(c) Posterior pituitary

Posterior lobe of pituitary serves as a storage area for the two hormones - ADH or antidiuretic hormone or vasopressin and oxytocin. These two hormones are secreted by the hypothalamus but released by the posterior pituitary.

Antidiuretic hormone (ADH) : It prevents the formation of large amount of urine and thus decreases the water loss from the body (conservation of body water). It can also raise the blood pressure by bringing about constriction of the blood vessels (vasoconstriction) in several tissues.

Deficiency of ADH causes diabetes insipidus (water diabetes). In this urination is frequent, resulting in loss of water from the body making a person become thirsty.

Oxytocin : It has two actions. It stimulates powerful contractions by the pregnant uterus during childbirth. The term oxytocin itself means swift childbirth. (Greek oxys-swift, tokos-childbirth).

It also causes milk ejection from lactating breast. Under its influence, alveoli release the milk into the ducts of breast.

THYROID GLAND [Associated with Pharynx (neck)]

It is the largest endocrine gland (5 x 3 cm) weighing about 25 g. It lies on the ventral and lateral sides of trachea just below the larynx in the neck.

It is brownish-red, butterfly shaped, bilobed gland, one lobe present on either side of the trachea. The two lobes are interconnected by a transverse glandular band called isthmus.

Histologically, it consists of about 3 million small oval or rounded thyroid follicles.

ADRENAL GLANDS [Associated with Kidneys]

Adrenal glands are located above the kidneys, fitting like a cap over these organs. The outer portion of the gland is called cortex, the inner substance, the medulla. These two parts function as separate endocrine glands and secrete different hormones.

Hormones of adrenal cortex

Adrenal cortex secretes many hormones, all of them are steroid in nature. They can be placed into 3 broad classes as follows :

(a) Mineralocorticoids : As the name indicates, these hormones regulate mineral metabolism; mainly sodium and potassium. Aldosterone is the hormone of this group and it increases reabsorption of sodium in the renal tubules. It helps in raising the sodium chloride content of blood.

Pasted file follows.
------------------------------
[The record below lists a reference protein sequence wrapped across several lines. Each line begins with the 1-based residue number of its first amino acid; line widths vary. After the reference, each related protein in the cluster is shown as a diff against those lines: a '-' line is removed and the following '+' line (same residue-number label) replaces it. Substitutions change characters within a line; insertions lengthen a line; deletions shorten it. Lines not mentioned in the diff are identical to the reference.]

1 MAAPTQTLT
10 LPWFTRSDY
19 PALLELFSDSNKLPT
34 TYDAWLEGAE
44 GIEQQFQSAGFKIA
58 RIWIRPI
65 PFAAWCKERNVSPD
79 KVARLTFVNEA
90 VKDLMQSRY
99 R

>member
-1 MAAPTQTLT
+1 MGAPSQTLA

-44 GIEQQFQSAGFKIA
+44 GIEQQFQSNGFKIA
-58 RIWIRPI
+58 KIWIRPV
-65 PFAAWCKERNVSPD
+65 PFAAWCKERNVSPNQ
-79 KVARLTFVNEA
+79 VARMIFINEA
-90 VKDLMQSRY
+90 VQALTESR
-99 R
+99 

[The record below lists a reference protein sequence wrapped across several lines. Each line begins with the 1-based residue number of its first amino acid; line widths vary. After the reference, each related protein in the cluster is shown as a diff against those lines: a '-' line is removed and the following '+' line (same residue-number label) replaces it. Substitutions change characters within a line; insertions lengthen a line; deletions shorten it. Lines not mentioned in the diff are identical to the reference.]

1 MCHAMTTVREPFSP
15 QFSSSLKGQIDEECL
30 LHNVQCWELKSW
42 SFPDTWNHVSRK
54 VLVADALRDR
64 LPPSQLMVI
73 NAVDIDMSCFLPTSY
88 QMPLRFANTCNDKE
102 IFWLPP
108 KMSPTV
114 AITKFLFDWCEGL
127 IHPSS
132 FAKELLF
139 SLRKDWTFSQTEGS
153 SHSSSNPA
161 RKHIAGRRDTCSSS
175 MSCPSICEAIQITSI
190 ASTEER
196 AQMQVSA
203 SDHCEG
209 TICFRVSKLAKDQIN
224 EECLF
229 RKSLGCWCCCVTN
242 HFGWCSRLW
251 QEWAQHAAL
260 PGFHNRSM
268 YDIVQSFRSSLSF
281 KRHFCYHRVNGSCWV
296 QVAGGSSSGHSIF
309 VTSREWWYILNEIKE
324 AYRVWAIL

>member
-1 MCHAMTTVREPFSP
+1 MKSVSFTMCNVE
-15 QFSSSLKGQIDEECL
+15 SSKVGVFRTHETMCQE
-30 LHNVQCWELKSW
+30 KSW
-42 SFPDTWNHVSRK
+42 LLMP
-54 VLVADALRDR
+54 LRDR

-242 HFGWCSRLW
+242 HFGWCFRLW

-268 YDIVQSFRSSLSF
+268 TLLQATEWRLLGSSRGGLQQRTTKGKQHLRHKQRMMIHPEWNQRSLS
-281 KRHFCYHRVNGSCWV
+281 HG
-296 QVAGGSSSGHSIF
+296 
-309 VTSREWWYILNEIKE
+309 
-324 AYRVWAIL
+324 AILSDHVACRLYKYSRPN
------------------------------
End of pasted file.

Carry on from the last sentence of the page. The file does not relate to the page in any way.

(b) Glucocorticoids : They are concerned with carbohydrate, protein and fat metabolism. They are under the control of ACTH from adrenohypophysis. The main hormones of this group are cortisol and corticosterone. They have following biological action:

  • Effect on carbohydrate metabolism: Glucocorticoids raise the blood sugar level. The liver cells form glucose from non-carbohydrate source i.e. proteins and fats. This process is known as gluconeogenesis.
  • Effect on protein and fat metabolism: Glucocorticoids decrease the rate of protein synthesis. They also stimulate the formation of fat droplets from fats.
  • Effect on lymph and blood : Glucocorticoids cause the decrease in the number of eosinophils and lymphocytes, thereby reducing the antibody formation.
  • They prepare the body to cope with stress situation, thus they are anti-stress hormones. 

(c) Sex corticoids : They stimulate the development of external sex characters in males. Adrenal androgen is the hormone of this group.

Hormones of adrenal medulla

The adrenal medulla secretes catechola- mines or emergency hormones. Adrenalin (epinephrine) and noradrenalin (norepine- phrine) are the two hormones of this group. Both adrenalin and noradrenalin act on organs and tissues supplied by sympathetic nerve fibres of the autonomic nervous system.

They produce most of the effects like those of sympathetic stimulation. They mainly control the contraction of involuntary muscles including the muscles of heart and arteries.

In man, adrenalin is secreted much more than noradrenalin. At rest adrenal medulla secretes a very small amount of hormones. But, a sharp increase in the rate of release of these hormones occurs during emergencies (fight or flight reactions).

For example, if there is a danger for life of an organism, it can react to this by running away (flight) for safety or by giving a tough fight to the enemy (fight reaction).

In general adrenal medulla and sympathetic nervous system function as closely integrated system called sympatheticoadrenal system. It shows a close co-ordination between nerves and hormones.

Adrenalin is also known as emergency hormone. It is secreted in large amount at the time of emergency. It helps to face physical stress like fall in blood pressure or blood sugar, muscular exertions (like dance and running), pain, cold, injury and emotional stress like anger, fear and grief.

PANCREAS [Associated with Liver]

Pancreas is both an exocrine as well as an endocrine gland. It is located just below the stomach in the loop of duodenum of small intestine. It is a flattened, almost triangular structure.

It contains two types of secretory structures i.e. acini (exocrine part) and islet of Langerhans (endocrine part). The islet of Langerhans are present in the connective tissue of the pancreas. Three types of cells are differentiated in the islet of Langerhans :

(a) Alpha cells (a-cells) : These cells secrete hormone glucagon. Glucagon converts glycogen to glucose whenever glucose level of the blood decreases. Low glucose level in the blood, exercise and protein-rich diet stimulates its formation.

(b) Beta cells (B-cells) : These cells secrete hormone insulin that converts glucose to glycogen (glycogenesis) in the liver and muscle cells. It helps to maintain the blood glucose level constant.

(c) Delta cells (8-cells) : These secrete hormone somatostatin which is a growth hormone-inhibiting hormone (GH-IH). It inhibits the secretion of both glucagon and insulin.